Unit One - Dr.Antar Abdellah Home Page

Dr. Antar Abdellah
This chapter looks at an argument: certain kinds of
linguistic creativity traditionally associated with
(repetition, metaphor, rhyme and rhythm..etc) are a
feature of ordinary, everyday conversation.
Rather than seeing literature as distinct from ordinary
language, one can see the seeds of ‘literariness’ in
much more mundane linguistic activity.
The chapter tries to answer the following questions:
What forms does everyday verbal art take?
How is it used in interaction with others?
Why should people spend time ‘playing’ with
language in this way rather than getting on with
more serious business?
language is being used for routine, and everyday
purposes: to carry out the business of everyday
interaction, conveying information from one
person to another.
 But in each case language also seems to draw
attention to itself. Some formal aspect of
language [such as sound, rhythm, grammar,
meaning] is highlighted and this makes the
utterance aesthetically amusing, [Crystal, 1998]
 So some types of everyday language use may be
seen as ‘artful’, or creative, But what makes
them ‘artful ?
Consider the examples below:
1-A and B are sitting by some trees in a park:
A: (feeling bark) These are plane trees, aren’t they?
B: No, they’re quite patterned (wincing look) [ Joan
Swan, 2006 ]
This is a pun, a form of word play which relies on
ambiguity in word meaning. Puns often use
homophones, or near homophones, i.e. words with the
same or similar sounds but different meanings, in this case
plane and plain.
 Puns were famously defined by Samuel Johnson as ‘the
lowest form of humor; they are also a feature of literature,
and may be used for serious as well as humorous
2- A woman is talking about a man who works in her
And he knows Spanish,
And he knows
And he knows English,
And he knows German,
And he is a GENtleman
[ Deborah Tannen ,
1989, p.48]
This example involves repetition, which is a common
feature of conversation. The speaker repeats a set of
words, a grammatical structure and it includes also an
intonation pattern that contributes to a sense of rhythm.
3-Darrel explains how his father persuaded him to study
engineering at university, despite his uncertainty about
his subject choice:
DARREL: he said ‘you might want to think about engineering as a
major because you’re just pretty flexible when you get out, now I
don’t think he was actually twisting my arm,
ELLEN : right.
DARREL: but I was — I was just like a leaf in the wind at that
point, so I majored in engineering
(Adapted from Norrick, 2000/01, p. 251)
 This example includes metaphor as a type of figurative or
metaphorical language: Darrel compares himself to a leaf in the
wind, a phrase that encapsulates his uncertainty and
changeability. Metaphor is strongly associated with poetry and
other forms of literature, but it also occurs frequently in everyday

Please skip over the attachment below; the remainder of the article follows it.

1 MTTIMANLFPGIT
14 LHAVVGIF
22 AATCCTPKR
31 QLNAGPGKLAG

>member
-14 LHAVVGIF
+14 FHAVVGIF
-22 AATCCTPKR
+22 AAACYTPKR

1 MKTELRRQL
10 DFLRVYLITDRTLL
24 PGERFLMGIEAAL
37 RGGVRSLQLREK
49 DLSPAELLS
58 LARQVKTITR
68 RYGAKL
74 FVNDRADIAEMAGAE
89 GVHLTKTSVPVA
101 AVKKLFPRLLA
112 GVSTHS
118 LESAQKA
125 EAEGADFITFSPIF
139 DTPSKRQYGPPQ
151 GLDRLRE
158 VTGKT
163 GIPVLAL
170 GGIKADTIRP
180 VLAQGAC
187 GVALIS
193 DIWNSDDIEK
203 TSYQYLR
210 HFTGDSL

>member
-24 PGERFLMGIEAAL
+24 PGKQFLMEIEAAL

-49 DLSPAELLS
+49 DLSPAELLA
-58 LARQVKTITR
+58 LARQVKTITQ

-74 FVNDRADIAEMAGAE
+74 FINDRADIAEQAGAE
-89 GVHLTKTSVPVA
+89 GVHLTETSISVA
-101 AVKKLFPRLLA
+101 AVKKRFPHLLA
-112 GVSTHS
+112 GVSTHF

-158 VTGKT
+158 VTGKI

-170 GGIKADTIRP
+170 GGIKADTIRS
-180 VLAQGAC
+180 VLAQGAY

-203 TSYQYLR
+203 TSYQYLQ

4- A family is eating a meal outside, facing a building with a door
high in the wall that leads to its loft, to allow access for
storage. The door is divided into four sections. Someone
remarks: ‘It’s a four-door store door.’ Instantly others begin to
extend the phrase: ‘If there was a battle here it would be called
the four-door store door war’; ‘If someone kept going on and
on about the battle they’d be the four-door store door war
bore’ ... etc. The game runs sporadically through the meal
This example involves playing with rhyme, along with the
formation of distinctly bizarre phrases and unlikely
explanations of these. Unlike the other examples, it is a
collaboratively produced game that runs across several
speaking turns and involves all participants in the interaction.
accompanied by despairing cries of ‘Oh no, not again!’ before it
finally peters out. [ Joan Swan, 2006 ]
In general, certain forms of language,
particularly those found in literature, are
highly creative; but there isn’t a clear-cut
distinction between ‘literary’ language and
more everyday forms.
Therefore, creativity is not restricted to
literary texts but is a common aspect of our
interactions with others.
According to Ronald Carter [ 1995b], examples
of everyday spoken discourse display literary
properties , and spoken discourse is associated
with naturally occurring spoken data.
Ronald Carter identifies its different forms , such
as ‘punning and playing’, ‘morphological
inventiveness’, ‘echoing and converging’; he
also distinguishes between what he terms
‘pattern-reforming’ and pattern-reinforcing’
Pattern-reforming examples include puns,
invented words or expressions: usages which, in
various ways, play with and transform words and
 Pattern-reforming choices involve a risk [ they
may not work, they may be embarrassing. But
speakers also stand to gain if they are successful]
e.g. they may achieve an ‘enhanced regard’.